A cranberry harvest is unlike any other

Farming cranberries is big business in Quebec, but it’s unlike anything you see on the Prairies

If you’re ever looking for a completely different harvest experience, Quebec is the place to go.

Cranberries are a big deal in La belle province and getting a close-up look at the harvest was a highlight for a group of ag journalists during a recent Canadian Farm Writers’ Federation tour.

Yes, a tractor is involved — but only briefly and then it’s time to flood the bank-enclosed fields, corral the fruit, and turn on the suction pumps to hoover up the bright-red berries.

But then, pretty much everything about growing cranberries compared to grain is as different as can be.

It costs about $40,000 an acre (mostly for irrigation) to establish a cranberry crop and you have to wait about five years for plants to mature and produce their full yield. But the payoff keeps coming.

“Once you plant the cranberry, you can keep it up to 100 years,” said tour guide Rejean Leblanc, a cranberry producer and ag economist in the pork sector.

Producer Rejean Leblanc gives the lowdown on cranberry farming to a group of visiting ag journalists.
photo: Alexis Kienlen

However, the bush-like vines need constant care.

“Through the summer, every year, you need to water the cranberry,” said Leblanc. “The cranberry needs water every day, but it doesn’t like to be sitting in water… (and) if you put on too much water in the summer, the plant will just grow and will not focus on making the fruit.”

Leblanc waters his cranberries with sprinklers. Excess water goes down a drain and then back to the reservoir in a closed system. The fields are flooded in the winter to protect the plants.

“That’s what makes it expensive to establish. It’s digging the pond and the drain and the pipe. But once it’s done, it’s good for a long time.”

Plants must be pollinated between June 20 and July 15 by honeybees or bumblebees. Then the fruit will appear at the end of July or the beginning of August. Cranberries are biannual crops that bear fruit, rest during the fall, and then make their buds for the next year the following August.

“The goal for a producer is to be able to manage the fruit and the buds you’re making for the following year,” said Leblanc. “If you give too much nitrogen, the plant will make new seeds and will not bear too much fruit.”

The plant also needs to be stressed so that it focuses on making buds, and not on growing.

“To find the equilibrium between water, stress and everything, that’s the challenge for cranberry producers,” he said.

The amount of nitrogen given is critical.

“If you give too much water or too much nitrogen, the plant will just grow and she will not bear fruit or will bear less fruit,” said Leblanc. “You have to find the balance in your farm to be able to have a good harvest every year.”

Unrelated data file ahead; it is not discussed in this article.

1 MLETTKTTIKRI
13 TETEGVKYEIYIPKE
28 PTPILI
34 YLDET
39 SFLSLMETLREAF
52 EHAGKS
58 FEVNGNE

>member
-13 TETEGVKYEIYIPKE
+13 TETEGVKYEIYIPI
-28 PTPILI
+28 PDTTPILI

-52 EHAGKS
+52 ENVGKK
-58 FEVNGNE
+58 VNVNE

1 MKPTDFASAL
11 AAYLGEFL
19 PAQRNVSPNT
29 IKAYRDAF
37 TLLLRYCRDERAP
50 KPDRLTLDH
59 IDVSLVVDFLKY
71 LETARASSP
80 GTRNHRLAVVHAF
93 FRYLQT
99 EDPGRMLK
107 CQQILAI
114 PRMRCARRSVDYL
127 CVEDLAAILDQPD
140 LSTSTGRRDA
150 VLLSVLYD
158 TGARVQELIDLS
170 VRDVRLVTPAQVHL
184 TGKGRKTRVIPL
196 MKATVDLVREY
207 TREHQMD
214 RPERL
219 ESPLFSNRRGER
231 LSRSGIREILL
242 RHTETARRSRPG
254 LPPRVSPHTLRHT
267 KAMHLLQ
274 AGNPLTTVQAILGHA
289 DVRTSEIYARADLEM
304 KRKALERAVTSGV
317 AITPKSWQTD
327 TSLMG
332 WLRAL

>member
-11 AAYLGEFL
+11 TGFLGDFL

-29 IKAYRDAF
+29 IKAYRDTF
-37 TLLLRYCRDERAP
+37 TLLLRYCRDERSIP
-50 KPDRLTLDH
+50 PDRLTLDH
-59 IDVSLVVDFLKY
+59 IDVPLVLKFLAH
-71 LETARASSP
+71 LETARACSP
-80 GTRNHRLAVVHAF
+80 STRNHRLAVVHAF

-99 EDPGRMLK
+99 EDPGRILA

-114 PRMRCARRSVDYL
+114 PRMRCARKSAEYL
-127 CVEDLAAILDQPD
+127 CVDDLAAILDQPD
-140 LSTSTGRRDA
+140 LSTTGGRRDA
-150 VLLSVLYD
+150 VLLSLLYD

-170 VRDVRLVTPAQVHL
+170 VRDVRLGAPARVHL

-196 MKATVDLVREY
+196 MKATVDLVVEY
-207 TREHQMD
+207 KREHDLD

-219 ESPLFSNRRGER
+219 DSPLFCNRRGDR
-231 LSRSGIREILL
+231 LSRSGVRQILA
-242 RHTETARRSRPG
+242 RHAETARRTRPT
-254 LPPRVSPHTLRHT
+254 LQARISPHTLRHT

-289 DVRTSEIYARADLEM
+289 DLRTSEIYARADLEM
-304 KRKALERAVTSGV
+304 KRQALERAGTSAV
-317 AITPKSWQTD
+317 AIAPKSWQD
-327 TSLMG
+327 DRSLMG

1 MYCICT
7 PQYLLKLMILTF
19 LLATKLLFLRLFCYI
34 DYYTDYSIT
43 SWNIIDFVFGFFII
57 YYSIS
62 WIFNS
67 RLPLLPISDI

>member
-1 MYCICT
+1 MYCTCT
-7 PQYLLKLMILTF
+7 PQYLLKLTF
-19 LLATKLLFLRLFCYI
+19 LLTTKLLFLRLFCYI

Cranberry pests include caterpillars that eat buds along with wild turkeys and Canada geese, which can damage plants in the frozen ponds.

Harvest is a complex process involving a lot of water and time. First, fields are flooded with eight inches of water, and then there’s a bit of tractor time. It pulls an implement with blades that shake the berry plants so their fruit falls off. Then the fields are flooded up to 20 inches deep, the fruit floats to the top, and wind pushes the berries into one corner where they are sucked up.

And although there are only about 10,000 acres of cranberry production in Quebec — mostly in the Centre-du-Quebec region near the provincial capital — it’s big business. Last year, the province’s 82 cranberry producers harvested about 215 million pounds of cranberries — production that is second only to Wisconsin.

But there’s no organic production in the U.S., while Quebec has embraced that market. Conventional cranberries fetch 25 cents a pound, while Quebec’s 30 organic producers receive about 60 cents.

That price differential prompted Leblanc to switch from conventional to organic production. He now brings in Mexican workers to hand weed his bogs and fertilizes with chicken compost.

“A good conventional farm, last year, some had 50,000 pounds an acre, and the best organic was 30,000,” he said. “The average organic was 22,000 and the average conventional was 40,000. You have to take that into account.”

And because the fruit is biannual, one year’s harvest is bigger than the next. This year’s harvest is estimated to be about 100 million pounds less than last year’s harvest.

About the author

Reporter

Alexis Kienlen lives in Edmonton and has been writing for Alberta Farmer since 2008. Originally from Saskatoon, she has also published two collections of poetry and a biography about a Sikh civil rights activist. Her freelance work has appeared in numerous publications across Canada.

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